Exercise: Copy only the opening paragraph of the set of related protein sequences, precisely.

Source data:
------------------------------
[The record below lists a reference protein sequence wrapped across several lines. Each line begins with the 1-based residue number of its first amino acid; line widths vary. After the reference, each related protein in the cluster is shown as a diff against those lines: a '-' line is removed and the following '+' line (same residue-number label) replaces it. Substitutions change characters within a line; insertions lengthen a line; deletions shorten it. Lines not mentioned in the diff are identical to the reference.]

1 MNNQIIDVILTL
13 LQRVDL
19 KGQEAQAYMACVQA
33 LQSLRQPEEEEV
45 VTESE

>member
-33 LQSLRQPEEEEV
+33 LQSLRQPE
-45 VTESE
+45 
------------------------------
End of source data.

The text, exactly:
[The record below lists a reference protein sequence wrapped across several lines. Each line begins with the 1-based residue number of its first amino acid; line widths vary. After the reference, each related protein in the cluster is shown as a diff against those lines: a '-' line is removed and the following '+' line (same residue-number label) replaces it. Substitutions change characters within a line; insertions lengthen a line; deletions shorten it. Lines not mentioned in the diff are identical to the reference.]